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“All Citizens are Equal before Law and are Entitled to Equal Protection of Law”-Article 27 of the Constitution of the People’s Republic of Bangladesh

Issue No: 58
March 1 , 2008

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Trips Agreement: Concern for DCs and LDCs

Mohammad Towhidul Islam


The WTO Agreement on Trade Related Aspects of Intellectual Property Rights (TRIPs Agreement) has been a major contentious trade issue between developed and developing/ least developed country members of the WTO. It creates competing interests among them by implicating intellectual property (IP) with trade. This causes considerable concerns for developed and least developing countries in the fields of investment, technology transfer, public health, food security, education, and human rights. It generates further tension when it introduces a uniform and mandatory protection regime for all WTO members -- developed, developing and least developed countries alike. This 'one size fits all' approach seems to have treated developmental needs of developing counties as trade impediments and strict protectionism of developed countries as restraint to free trade.

The TRIPs Agreement treats intellectual properties as trade-related intellectual properties (TRIPs). Since the Agreement comes within the auspices of the WTO to facilitate international trade, intellectual properties are deemed to hold market value and involve trade implications. It arranges protection of intellectual property rights (IPRs) in the form of copyright, patent, design, trademark and so on. It also recognises the traditional role of IPRs in guarding against piracy and counterfeiting i.e. unauthorized making, using, copying or selling of intellectual properties.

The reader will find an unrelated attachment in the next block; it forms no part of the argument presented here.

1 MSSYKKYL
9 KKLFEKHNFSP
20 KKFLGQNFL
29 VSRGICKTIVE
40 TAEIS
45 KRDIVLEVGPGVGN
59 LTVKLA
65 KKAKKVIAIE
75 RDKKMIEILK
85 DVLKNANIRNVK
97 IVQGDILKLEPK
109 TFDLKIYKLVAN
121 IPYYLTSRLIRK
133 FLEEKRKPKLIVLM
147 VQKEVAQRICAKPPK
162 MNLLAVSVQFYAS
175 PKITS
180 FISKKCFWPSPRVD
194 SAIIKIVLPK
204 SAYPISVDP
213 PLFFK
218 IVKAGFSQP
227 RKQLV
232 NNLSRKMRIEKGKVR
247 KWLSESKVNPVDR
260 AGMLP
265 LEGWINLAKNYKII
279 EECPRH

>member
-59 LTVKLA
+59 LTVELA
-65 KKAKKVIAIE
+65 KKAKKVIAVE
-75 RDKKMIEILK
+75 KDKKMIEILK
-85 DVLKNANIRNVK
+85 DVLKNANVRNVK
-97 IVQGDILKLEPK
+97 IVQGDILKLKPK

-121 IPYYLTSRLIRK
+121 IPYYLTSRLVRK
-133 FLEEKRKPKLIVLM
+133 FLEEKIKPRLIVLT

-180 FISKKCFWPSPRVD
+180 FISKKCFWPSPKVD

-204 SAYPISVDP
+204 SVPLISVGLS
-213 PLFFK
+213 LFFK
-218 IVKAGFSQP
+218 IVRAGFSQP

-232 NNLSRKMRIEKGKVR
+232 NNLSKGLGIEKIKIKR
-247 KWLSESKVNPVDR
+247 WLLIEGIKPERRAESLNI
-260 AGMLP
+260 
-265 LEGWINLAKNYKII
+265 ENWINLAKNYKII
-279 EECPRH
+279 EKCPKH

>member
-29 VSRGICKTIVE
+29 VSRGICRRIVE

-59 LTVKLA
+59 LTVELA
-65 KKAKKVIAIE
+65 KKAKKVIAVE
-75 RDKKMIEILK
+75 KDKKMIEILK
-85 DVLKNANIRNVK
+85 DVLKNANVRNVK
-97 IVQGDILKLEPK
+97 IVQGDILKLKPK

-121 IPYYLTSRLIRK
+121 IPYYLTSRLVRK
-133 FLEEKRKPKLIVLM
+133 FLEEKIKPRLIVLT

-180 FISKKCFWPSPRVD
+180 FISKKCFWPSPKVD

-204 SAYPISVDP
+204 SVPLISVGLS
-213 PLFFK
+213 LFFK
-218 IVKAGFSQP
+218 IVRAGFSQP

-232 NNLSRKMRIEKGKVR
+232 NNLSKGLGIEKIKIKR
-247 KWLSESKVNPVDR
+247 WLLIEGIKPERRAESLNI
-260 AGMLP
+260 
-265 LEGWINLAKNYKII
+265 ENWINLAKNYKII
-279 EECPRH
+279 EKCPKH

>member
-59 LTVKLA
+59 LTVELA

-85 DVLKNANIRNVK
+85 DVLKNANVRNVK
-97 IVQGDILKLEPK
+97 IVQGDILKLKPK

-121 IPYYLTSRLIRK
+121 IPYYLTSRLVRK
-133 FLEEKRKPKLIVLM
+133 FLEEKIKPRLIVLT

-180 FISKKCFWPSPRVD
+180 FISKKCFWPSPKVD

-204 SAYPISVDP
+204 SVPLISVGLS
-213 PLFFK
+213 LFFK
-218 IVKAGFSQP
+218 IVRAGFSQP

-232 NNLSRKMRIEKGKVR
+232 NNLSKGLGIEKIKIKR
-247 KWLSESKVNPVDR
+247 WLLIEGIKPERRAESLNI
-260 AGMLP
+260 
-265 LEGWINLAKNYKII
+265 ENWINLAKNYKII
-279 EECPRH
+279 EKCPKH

Until the 18th century, developed countries concentrated on national intellectual property protection system of protecting local interests from piracy and counterfeiting. The social and economic changes of the 19th century brought about extensive increase in trade of goods and its reputation. The trading in reputation led to piracy and counterfeiting abroad and affected national interests.

The countries affected by widespread piracy and counterfeiting of their goods abroad started to extend protection of national laws to foreign interests and they expected foreign countries to reciprocate the gesture. In the early 19th century, this tendency paved the way to conclude multilateral agreements to prevent piracy and counterfeiting of their goods abroad.

The international intellectual property regime consisting of major nations first appeared in the 1880's. It was based on the twin institution of the International Convention for the Protection of Industrial Property, 1883 (Paris Convention) and the Berne Convention for the Protection of Literary and Artistic Works, 1886 (Berne Convention). The World Intellectual Property Organisation (WIPO) was in the management of the regime.

The ineffectiveness and flexibility of the Paris Convention and the Berne Convention, result in piracy and counterfeiting of goods. For developed countries, piracy and counterfeiting of goods cause considerable adverse impacts upon trade revenues and hence they require stringent protection regime. For developing and least developed countries, IPRs-protection standard is set to promote socio-economic development but their rudimentary or weak economic conditions cannot easily afford the cost for IPRs-protection and technology transfer.

To standardise the IPRs-protection system and assist the process of technology-transfer from one to another, especially from developed countries to developing or least developed countries, the first regime has been subsumed by a regime in 1994 based on the TRIPs Agreement. It works under the supervision of the WTO.

The TRIPs Agreement appears with the comprehensive and stringent TRIPs standard-setting for the international protection regime. It prescribes the standard domestically enforceable for IPRs-protection as a condition of membership of the WTO. This protection regime aims to support socio-economic development ensuring a balance of rights and obligations of IPRs owners and their users.